Wednesday, March 30, 2011

Wesselhoeft, Conrad. Adios, Nirvana.

Wesselhoeft, Conrad Adios, Nirvana
Houghton Mifflin/Clarion/Graphia/Kingfisher 2010 235p 16.00 978-0-547-36895-5 jr/sr Death - Friendship E-BN

Jonathan has talent. He is a poet and he can play his guitar but he is missing his other half, his twin brother who died tragically. Now Jonathan has to find where he fits in and try to move on even if it means leaving behind his past. Fortunately, people are looking out for Jonathan all he has to do is take the challenge. A gifted poet, Jonathan won the top prize and is now considered a registered poet but at school is just another student. He is not a bad student but after his brother's death, Jonathan finds it hard to find meaning in life. His twin brother was a leader and on his way to becoming a great musician when tragedy struck. Now doing a solo Jonathan is having a hard time moving on. After winning the prize for poetry and becoming a recognized poet Jonathan is faced with new challenges and a possibility of rediscovering himself without his twin brother. The question is will he meet the challenges head on or will he stay in a past that is no longer his to claim?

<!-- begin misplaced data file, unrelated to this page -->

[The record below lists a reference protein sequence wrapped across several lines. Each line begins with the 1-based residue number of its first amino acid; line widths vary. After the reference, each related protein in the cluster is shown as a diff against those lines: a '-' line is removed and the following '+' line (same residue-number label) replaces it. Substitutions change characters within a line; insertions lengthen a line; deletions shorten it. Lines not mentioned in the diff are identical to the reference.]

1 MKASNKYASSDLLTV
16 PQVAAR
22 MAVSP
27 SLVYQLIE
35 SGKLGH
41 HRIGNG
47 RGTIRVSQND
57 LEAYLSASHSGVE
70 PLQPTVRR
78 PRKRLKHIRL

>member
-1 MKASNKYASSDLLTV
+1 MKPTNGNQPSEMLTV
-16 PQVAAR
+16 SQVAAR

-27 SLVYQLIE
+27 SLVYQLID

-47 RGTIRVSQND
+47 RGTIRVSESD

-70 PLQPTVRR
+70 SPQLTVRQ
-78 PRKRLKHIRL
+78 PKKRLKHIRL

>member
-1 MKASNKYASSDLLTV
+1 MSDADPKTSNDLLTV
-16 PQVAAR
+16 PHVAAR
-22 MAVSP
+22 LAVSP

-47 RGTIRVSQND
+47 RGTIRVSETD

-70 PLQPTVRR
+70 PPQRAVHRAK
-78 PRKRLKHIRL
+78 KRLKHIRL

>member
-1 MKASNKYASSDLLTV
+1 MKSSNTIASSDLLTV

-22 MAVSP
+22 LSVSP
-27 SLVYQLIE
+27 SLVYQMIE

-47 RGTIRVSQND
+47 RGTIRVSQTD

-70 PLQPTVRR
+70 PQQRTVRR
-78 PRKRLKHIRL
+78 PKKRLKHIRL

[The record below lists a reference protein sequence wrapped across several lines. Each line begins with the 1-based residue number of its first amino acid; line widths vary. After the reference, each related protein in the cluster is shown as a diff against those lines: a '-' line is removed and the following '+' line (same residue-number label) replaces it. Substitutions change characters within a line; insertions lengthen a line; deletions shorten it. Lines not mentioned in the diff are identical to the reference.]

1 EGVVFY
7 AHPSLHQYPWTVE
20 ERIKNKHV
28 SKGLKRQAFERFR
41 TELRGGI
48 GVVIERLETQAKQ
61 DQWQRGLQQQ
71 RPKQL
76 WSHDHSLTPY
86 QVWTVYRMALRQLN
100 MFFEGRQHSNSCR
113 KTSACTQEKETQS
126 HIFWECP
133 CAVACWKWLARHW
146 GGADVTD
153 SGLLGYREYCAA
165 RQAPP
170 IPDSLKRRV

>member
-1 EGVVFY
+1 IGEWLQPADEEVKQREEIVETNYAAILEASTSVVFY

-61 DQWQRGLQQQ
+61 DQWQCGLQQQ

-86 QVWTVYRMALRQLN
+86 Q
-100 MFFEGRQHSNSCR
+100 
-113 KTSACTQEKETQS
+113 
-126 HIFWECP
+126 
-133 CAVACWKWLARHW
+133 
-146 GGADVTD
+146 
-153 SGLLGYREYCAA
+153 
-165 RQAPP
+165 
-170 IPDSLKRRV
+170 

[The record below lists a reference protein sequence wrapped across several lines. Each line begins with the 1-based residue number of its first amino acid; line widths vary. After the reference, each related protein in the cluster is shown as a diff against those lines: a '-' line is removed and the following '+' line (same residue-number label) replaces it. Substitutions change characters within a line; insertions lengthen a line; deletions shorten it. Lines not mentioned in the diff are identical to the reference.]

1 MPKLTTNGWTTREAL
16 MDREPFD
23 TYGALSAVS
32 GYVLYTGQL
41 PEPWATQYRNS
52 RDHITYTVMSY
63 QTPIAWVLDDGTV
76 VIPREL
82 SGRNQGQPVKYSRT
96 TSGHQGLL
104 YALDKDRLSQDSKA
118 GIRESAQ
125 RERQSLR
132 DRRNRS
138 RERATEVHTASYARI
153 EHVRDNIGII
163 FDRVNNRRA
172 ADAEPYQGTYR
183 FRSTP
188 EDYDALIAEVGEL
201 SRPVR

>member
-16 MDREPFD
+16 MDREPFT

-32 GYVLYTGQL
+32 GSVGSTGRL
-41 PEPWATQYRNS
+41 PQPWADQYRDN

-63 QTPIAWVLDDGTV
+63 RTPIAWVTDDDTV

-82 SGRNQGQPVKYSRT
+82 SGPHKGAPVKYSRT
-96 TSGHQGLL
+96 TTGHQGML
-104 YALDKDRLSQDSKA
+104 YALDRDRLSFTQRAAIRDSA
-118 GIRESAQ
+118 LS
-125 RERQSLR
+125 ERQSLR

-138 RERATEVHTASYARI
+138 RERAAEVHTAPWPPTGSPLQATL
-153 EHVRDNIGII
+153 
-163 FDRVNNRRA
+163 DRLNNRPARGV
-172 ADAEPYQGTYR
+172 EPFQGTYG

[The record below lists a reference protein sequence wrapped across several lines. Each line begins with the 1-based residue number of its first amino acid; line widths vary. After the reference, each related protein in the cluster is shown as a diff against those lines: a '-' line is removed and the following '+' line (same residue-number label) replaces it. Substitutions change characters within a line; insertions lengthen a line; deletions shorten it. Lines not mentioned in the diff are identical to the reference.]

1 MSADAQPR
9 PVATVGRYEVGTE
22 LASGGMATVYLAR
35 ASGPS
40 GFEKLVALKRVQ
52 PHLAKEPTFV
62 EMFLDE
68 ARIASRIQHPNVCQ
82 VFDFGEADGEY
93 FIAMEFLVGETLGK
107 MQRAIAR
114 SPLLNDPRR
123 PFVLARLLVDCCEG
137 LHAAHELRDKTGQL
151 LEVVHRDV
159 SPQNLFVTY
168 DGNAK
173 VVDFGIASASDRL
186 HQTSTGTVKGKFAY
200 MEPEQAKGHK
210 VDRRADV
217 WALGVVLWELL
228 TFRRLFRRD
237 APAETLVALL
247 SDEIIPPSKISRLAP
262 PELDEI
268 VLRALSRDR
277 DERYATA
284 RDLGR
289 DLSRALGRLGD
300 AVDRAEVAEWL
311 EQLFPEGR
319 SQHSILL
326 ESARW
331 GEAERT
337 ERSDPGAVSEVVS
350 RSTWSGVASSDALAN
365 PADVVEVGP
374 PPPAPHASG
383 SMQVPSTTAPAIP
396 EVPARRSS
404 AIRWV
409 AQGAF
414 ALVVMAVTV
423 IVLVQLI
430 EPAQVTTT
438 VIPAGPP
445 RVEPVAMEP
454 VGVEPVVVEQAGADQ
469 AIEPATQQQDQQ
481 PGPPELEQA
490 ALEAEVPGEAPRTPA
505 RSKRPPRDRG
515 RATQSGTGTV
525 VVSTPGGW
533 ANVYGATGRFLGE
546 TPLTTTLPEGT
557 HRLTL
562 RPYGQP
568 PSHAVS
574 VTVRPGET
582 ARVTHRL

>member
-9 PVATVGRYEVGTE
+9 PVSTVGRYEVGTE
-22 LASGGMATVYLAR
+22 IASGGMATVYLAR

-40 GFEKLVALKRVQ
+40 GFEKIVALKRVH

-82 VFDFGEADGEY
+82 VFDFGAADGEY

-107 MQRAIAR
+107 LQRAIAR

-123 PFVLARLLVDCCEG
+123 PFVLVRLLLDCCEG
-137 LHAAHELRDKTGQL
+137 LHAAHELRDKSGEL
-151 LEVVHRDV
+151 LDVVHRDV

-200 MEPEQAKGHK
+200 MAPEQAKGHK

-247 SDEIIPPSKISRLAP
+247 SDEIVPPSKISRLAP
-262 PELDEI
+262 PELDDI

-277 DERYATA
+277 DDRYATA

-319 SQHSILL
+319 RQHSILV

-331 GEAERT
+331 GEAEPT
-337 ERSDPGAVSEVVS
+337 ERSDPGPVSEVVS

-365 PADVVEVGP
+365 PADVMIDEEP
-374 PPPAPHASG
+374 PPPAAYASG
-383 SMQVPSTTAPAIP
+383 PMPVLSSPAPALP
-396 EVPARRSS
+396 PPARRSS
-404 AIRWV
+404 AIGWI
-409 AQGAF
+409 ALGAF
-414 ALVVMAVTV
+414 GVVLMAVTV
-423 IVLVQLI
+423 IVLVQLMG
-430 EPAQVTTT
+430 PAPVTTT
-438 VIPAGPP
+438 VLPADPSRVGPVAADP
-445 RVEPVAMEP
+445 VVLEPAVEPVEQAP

A story of coming of age and facing life even when it kicks you in the face. Very well told with a lot of guy moments with guitars, writing lyrics and poetry with a little romance thrown it. The side story of helping an old man write history as it happened to him helps the character find a the healing piece missing in the character's life.
I found the writing very poetic. I especially enjoyed the part when the author describes the teacher from India, Ms. Gupti. There is a confrontation between her and Jonathan; the author write: "Gupti glares. The Monsoons of India darken her eyes". And then when the student agrees to her terms, the author describes it as ╥ The storm blows away. The sun burst over Calcutta╙. I loved it!! Realistic Fiction Diaz, Magna

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